Step 15: 2 dc in the next slip st. (You will notice that there are 2 dc in the row below. One has the texture of the five dc worked around it for half of a crocodile scale. The other has no texture and has a slip st at the top. Work your 2 dc into this slip st.)
Step 16: Ch 1, dc in center of scale.
Step 17: Ch 1, 2 dc in next slip st.
Step 18: Repeat steps 16 and 17 across row. End with 2 dc in last stitch.
You are now ready to create your next row of crocodile crochet stitches. Repeat steps 6-18 for pattern.
5+ Popular Variations on Crocodile Crochet Stitch
This variation is worked exactly the same as above with one exception. There is a "chain one" space added between the first half of the crocodile scale and the second half. Many people find that this makes it easier to work the second half of the scale (which is worked backwards and so requires a unique angle when working).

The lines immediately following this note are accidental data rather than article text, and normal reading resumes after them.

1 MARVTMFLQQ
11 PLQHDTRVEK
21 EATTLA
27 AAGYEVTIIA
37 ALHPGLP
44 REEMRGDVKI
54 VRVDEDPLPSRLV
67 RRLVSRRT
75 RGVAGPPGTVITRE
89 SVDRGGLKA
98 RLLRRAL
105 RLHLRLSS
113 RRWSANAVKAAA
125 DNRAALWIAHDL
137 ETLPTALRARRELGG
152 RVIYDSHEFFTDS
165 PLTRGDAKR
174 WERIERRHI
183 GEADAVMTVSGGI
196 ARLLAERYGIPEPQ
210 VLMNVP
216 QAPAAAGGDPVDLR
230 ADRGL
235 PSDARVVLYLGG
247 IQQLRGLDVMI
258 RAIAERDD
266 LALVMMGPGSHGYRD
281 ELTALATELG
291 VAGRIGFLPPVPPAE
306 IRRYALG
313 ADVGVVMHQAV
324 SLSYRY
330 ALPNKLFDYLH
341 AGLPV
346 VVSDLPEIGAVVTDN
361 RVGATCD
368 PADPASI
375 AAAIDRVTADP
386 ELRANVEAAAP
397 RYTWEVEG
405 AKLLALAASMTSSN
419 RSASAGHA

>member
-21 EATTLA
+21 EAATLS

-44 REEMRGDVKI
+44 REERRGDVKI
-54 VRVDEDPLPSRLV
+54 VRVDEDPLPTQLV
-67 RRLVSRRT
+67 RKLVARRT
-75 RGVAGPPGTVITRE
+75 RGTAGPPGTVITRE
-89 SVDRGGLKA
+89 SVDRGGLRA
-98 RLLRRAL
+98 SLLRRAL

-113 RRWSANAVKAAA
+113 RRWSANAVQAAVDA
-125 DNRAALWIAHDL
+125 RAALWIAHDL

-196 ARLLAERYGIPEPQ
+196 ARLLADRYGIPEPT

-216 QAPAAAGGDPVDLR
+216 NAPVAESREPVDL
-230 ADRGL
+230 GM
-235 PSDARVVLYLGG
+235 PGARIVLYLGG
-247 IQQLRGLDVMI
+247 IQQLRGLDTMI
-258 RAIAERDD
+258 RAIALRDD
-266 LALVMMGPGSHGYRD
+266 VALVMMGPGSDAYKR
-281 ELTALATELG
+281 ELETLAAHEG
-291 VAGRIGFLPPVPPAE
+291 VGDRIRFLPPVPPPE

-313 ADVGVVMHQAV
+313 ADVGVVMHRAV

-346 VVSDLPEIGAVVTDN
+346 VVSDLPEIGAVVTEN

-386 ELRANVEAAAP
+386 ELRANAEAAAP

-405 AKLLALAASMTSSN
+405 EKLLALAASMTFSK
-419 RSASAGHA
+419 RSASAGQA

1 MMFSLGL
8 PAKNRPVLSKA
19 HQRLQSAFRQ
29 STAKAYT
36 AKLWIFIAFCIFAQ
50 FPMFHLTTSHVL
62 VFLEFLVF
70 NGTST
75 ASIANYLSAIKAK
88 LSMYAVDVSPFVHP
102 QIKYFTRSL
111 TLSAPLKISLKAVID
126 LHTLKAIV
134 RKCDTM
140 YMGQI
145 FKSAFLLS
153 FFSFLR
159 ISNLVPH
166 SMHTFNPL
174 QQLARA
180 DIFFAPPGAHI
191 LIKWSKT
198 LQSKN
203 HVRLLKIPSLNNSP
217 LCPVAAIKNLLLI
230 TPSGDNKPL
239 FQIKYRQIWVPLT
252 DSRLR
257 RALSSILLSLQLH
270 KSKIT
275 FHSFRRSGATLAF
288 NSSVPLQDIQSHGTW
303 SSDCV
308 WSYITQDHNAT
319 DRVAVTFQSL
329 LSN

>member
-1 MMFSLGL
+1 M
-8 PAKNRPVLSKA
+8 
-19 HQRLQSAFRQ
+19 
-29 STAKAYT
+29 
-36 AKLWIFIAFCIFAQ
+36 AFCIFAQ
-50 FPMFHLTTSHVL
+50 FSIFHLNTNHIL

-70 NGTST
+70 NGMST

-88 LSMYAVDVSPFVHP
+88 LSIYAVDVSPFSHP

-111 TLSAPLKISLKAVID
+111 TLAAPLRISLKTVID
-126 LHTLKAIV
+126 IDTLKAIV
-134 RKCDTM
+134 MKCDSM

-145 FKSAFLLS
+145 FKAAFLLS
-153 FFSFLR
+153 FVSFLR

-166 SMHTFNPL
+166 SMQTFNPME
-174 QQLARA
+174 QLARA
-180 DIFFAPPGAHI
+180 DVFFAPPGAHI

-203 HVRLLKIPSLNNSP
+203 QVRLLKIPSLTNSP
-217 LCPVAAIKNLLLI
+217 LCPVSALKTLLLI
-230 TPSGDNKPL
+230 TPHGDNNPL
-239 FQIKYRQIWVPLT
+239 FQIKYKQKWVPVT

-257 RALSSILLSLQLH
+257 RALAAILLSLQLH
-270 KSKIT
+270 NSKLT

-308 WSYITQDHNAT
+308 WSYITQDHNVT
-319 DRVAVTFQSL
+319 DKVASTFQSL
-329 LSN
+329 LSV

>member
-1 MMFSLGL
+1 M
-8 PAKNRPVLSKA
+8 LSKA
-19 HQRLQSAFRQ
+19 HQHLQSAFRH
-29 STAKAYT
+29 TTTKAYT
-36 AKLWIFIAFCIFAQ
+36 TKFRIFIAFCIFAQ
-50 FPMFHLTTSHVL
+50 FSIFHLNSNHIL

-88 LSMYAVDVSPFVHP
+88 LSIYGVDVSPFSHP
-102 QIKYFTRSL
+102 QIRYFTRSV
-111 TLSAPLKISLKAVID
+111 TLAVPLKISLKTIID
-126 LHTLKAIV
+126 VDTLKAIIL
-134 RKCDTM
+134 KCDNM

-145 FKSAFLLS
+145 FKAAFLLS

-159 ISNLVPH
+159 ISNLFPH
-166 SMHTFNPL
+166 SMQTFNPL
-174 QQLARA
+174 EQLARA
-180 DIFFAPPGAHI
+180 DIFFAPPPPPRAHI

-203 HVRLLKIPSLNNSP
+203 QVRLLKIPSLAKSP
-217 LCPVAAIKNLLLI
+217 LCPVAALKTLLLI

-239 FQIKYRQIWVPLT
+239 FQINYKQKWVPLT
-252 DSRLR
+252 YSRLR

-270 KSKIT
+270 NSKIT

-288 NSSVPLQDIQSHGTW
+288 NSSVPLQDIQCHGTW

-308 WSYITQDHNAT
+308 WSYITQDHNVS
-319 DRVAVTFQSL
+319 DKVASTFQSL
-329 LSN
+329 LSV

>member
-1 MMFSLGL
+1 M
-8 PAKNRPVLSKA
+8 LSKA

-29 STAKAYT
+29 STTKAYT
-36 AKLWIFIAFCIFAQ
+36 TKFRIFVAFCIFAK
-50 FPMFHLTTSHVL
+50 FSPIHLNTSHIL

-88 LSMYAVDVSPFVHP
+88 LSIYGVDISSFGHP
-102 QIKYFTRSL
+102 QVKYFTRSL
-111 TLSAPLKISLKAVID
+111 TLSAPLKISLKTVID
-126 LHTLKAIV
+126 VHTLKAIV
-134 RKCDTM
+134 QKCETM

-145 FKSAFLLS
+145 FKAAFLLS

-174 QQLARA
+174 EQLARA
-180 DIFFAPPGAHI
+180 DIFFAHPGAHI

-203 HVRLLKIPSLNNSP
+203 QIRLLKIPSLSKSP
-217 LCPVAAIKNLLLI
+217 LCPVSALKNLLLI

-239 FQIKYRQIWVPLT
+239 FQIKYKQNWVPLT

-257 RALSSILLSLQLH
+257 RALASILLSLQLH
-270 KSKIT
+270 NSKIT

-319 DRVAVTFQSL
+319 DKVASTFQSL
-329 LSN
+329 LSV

The rows of crocodile crochet stitch that I've outlined above are slightly staggered so that the scales don't completely overlap each other. However, it's possible to offset them more fully to create an even "scalier" look. Tamara of Moogly has a good description of this variation. You'll see it is similar to the pattern above but there are two extra rows worked in to create the offset pattern.
It is possible to start a crocodile crochet project with a different foundation chain besides the 10+1. In the aforementioned Moogly post, she describes an option of starting with 5+1. Crochet Spot describes an option for starting with a multiple of 6 + 4.